Two Situations of Tension Same Thing?

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In summary, the conversation discusses a problem involving a hanging box with two wires and finding the tensions in each wire. The two diagrams provided do not change the answer as the assumption is that the mass is a point. The equations used to solve the problem are shown and the final answer of T1 = 25N and T2 = 20N is given. However, there is confusion about the correctness of the answer due to rounding off errors.
  • #1
jwj11
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[SOLVED] Two Situations of Tension... Same Thing?

Homework Statement



A box is hanging with two wires. (Refer to diagrams). Find the two tensions.
My first question is, if the two diagrams are different situations that will lead to different answers? Personally I don't think they would... since the x coordinates still have to equal zero, with the same angles... but I'm not exactly sure, can someone please clarify the concept behind this?

Diagram 1
http://img252.imageshack.us/img252/329/yole7.jpg

Diagram 2
http://img339.imageshack.us/img339/5839/yo1yw5.jpg

Homework Equations



T1*sin56 + T2*sin45 - 35N = 0

-(T1*cos56) + T2*cos45 = 0

The Attempt at a Solution



Prepared for substitution
T2 = T1(cos56)/cos45

T1(sin56) + T1(sin45)(cos56)/(cos45) - 35N = 0
T1(sin56 + sin45*cos56/cos45) = 35N

Solved for T1 = 25N.

Plugged in and got T2 = 20N.

So based on those equations I get T1 = 25N, and T2 = 20N... but the answer key shows a way different answer so I am confused. Could it be that the answer key is wrong? Or maybe it is because of the two different situations I've shown above? I'm use to doing problems like diagram 2, but for this question it is shown like diagram 1?

Please let me know if I made a mistake, this is driving me crazy.
 
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  • #2
The situations are the same. This is because the assumption that the mass is a point is made. Further more, any vector (and so, any force) can be moved parallel to itself and it will remain effectively the same vector.

Looking at your working out, it looks fine to me, I can't see were you went wrong, unless you made some silly error.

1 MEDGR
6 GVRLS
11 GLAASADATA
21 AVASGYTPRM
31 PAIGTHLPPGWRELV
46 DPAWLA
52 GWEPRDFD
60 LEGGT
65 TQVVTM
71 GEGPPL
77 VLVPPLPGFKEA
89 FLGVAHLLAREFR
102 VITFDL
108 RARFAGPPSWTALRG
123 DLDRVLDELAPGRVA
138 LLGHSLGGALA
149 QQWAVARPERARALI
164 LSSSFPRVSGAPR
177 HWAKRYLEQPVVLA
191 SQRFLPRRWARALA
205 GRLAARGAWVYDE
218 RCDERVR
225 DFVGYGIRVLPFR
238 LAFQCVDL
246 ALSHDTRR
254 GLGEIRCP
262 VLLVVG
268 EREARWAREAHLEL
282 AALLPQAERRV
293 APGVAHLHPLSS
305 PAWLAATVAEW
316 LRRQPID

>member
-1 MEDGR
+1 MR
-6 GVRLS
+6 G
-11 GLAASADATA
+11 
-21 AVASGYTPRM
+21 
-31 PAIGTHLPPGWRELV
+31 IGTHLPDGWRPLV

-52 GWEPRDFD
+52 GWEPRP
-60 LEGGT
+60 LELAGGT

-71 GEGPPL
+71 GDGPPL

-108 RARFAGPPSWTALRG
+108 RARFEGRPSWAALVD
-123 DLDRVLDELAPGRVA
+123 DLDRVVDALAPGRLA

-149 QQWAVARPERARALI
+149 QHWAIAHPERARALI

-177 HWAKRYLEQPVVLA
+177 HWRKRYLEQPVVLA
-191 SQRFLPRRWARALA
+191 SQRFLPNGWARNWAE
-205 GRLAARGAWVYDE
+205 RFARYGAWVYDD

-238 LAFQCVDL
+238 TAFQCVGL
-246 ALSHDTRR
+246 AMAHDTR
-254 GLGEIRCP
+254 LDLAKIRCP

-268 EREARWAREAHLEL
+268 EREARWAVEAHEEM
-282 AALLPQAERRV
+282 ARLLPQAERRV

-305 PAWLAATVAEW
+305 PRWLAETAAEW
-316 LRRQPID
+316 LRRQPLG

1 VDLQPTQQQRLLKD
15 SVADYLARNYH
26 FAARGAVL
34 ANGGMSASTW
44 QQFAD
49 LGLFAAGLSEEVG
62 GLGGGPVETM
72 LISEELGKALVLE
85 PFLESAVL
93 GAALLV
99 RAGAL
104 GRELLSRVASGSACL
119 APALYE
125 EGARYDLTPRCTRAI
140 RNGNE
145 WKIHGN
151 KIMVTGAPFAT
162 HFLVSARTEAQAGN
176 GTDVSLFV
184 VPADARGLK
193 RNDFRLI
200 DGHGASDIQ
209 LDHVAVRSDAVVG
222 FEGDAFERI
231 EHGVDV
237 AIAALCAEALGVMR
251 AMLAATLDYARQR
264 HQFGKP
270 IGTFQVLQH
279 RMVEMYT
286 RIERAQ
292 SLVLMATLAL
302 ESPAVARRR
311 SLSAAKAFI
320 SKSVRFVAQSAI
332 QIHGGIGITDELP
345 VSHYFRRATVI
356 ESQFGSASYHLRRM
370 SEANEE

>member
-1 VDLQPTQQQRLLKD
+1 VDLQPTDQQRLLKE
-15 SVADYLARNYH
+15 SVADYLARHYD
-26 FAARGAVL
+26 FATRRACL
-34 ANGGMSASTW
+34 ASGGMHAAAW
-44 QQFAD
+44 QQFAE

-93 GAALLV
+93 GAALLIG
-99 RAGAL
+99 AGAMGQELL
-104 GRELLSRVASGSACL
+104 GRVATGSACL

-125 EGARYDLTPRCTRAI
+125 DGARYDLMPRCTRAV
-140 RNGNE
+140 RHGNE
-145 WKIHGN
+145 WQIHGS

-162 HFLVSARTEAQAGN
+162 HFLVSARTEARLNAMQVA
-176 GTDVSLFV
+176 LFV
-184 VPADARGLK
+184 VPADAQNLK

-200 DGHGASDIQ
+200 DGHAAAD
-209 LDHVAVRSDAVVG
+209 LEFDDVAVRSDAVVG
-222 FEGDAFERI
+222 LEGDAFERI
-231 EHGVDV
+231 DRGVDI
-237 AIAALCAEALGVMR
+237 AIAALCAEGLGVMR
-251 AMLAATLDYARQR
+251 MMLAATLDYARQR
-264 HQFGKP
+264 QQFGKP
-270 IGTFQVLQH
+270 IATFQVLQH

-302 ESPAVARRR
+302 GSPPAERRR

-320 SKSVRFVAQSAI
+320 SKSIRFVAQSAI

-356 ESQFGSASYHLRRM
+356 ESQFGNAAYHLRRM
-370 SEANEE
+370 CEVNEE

EDIT: T2>T1, you have made an error in finding T2, perhaps T1 is correct.
I can see that T2>T1 because it is opposite the larger angle in the triangle. Also from this:
T2 = T1(cos56)/cos45
cos56>cos45>0, so cos56/cos45>1, hence T2>T1
 
Last edited:
  • #3
Ok wait. So if I label the left tension as T1, and the right tension as T2, did I do the problem correctly?
 
  • #4
Can anyone please help me? I don't understand the error I made.
I think I made an error here

-(T1*cos56) + T2*cos45 = 0

Please help me!
 
  • #5
Hell I don't know either, it looked ok to me

That equation should be ok, it doesn't matter where the negative goes, you could divide both sides by -1, which moves it to the other term, and 0/-1 is still 0, so whichever

You DID use more accuracy than 25 and 20, right? I got like 25.stuff and 20.stuff
 
  • #6
Are you getting 25 for the left and 20 for the right?
 
  • #7
Look, the string opposite the larger angle MUST be bigger (from trigonometry), if T1 (the string opposite the smaller angle) is 25N, T2 MUST be larger. As far as I can tell, you got T1 correct, you must be substituting incorrectly- sorry I don't have a calculator on me.
 
  • #8
Crud, I made a mistake: cos56<cos45

You made rounding off errors:

T1 = 25.21
T2 = 19.94

Totally disregard what I said earlier- I was making a fool of myself.
 
  • #9
Yeah thanks for confirming... no idea why this simple problem is causing so much problems.
 

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